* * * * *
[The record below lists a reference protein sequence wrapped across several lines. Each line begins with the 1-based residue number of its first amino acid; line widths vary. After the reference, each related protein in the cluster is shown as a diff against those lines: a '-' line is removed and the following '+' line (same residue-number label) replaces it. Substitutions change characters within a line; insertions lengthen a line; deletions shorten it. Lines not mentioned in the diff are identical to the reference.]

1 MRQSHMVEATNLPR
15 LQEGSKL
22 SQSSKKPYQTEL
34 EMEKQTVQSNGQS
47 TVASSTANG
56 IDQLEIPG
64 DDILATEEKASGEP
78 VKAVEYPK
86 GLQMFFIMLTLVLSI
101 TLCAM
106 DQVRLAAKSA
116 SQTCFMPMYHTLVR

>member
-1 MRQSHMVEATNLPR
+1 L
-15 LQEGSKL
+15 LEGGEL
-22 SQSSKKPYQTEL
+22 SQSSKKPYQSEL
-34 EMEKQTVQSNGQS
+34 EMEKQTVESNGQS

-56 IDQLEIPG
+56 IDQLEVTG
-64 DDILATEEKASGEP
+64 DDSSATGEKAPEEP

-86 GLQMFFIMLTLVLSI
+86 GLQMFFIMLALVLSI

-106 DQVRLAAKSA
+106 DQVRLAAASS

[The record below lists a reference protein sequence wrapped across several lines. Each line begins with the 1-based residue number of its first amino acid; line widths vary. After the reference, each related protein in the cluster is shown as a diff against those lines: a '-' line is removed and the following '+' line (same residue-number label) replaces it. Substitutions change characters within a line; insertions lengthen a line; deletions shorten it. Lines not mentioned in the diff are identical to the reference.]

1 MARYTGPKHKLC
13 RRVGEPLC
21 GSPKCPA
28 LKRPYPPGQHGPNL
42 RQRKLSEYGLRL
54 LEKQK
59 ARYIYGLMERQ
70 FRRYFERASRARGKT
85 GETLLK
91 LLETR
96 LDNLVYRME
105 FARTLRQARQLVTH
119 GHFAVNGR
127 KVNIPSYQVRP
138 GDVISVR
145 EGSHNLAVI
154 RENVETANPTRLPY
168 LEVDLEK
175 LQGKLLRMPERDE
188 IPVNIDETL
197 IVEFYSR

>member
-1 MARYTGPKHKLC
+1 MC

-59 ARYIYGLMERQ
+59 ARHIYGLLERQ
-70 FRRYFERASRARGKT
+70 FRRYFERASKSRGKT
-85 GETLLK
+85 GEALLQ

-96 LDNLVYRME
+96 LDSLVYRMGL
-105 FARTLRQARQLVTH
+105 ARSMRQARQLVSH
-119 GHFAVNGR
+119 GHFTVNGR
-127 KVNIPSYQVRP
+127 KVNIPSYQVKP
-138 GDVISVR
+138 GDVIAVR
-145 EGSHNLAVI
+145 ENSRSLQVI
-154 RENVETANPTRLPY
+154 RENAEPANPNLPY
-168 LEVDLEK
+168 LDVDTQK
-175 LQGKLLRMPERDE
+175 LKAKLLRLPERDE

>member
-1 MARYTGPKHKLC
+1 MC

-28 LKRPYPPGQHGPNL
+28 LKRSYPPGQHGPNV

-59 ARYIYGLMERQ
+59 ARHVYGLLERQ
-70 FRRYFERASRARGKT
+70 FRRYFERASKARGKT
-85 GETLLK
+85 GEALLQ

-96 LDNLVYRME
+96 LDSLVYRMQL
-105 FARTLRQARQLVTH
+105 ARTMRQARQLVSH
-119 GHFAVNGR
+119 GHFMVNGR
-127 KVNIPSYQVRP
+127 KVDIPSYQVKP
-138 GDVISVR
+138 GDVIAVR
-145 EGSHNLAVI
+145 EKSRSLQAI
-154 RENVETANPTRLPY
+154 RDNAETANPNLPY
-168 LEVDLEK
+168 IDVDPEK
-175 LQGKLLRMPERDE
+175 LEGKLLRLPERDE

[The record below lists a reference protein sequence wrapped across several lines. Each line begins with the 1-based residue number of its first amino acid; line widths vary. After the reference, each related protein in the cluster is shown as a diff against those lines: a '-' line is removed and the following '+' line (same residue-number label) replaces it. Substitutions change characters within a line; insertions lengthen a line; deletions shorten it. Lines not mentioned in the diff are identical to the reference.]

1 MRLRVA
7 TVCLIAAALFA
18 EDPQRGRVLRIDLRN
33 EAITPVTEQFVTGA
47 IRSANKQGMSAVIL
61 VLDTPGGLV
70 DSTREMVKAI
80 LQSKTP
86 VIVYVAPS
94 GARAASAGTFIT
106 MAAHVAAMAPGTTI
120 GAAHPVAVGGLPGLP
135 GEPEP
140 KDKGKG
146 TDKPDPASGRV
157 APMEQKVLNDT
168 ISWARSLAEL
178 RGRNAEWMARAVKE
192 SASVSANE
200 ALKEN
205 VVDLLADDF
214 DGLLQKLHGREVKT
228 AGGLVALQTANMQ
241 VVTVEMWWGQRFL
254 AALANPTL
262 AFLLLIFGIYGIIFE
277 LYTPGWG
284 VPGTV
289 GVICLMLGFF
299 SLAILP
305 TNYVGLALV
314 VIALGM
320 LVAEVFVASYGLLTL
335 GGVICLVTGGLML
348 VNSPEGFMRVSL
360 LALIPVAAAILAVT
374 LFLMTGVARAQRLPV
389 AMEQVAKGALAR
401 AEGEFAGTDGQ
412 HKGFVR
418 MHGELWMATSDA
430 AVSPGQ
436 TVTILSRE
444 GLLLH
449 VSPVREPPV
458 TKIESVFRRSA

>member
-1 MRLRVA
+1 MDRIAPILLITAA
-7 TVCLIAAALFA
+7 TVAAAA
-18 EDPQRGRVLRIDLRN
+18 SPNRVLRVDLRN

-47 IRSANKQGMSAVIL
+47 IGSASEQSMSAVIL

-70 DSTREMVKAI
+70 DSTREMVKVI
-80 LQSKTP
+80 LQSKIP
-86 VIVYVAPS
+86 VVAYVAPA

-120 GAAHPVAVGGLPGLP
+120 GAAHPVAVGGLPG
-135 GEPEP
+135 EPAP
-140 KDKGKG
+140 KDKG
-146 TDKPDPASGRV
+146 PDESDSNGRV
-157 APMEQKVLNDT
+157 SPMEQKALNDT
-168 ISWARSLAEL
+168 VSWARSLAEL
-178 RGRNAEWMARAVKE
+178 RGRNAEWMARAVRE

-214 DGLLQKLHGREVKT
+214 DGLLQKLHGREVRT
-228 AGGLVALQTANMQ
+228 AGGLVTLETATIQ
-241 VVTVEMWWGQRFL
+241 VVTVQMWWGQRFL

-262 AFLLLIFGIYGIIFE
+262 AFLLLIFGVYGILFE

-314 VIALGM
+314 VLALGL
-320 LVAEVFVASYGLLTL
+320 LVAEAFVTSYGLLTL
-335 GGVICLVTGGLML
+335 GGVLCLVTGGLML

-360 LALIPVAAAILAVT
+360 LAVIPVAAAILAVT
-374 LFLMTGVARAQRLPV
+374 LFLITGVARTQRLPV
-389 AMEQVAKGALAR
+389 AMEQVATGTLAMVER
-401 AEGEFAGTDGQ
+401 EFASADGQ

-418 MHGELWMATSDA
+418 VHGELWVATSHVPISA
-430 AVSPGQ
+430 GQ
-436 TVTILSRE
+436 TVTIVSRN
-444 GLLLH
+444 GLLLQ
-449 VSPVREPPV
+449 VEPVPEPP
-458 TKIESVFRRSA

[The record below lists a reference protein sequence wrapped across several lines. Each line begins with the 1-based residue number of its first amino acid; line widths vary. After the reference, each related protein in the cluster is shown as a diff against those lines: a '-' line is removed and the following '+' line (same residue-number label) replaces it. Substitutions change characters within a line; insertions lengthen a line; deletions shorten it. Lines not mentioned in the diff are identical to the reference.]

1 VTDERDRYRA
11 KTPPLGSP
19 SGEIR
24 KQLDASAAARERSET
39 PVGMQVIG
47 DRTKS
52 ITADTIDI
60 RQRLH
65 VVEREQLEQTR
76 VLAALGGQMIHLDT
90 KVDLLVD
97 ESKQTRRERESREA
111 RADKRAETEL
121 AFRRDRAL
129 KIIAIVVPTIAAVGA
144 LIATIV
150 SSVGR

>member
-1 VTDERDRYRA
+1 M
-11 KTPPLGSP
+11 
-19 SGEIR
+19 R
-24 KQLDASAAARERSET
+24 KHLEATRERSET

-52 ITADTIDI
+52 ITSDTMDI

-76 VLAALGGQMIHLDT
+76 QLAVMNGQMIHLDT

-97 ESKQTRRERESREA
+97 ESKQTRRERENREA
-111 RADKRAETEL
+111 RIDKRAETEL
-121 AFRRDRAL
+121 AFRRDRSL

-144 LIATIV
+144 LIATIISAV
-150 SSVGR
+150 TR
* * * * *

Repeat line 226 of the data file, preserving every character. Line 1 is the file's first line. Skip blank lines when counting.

60 RQRLH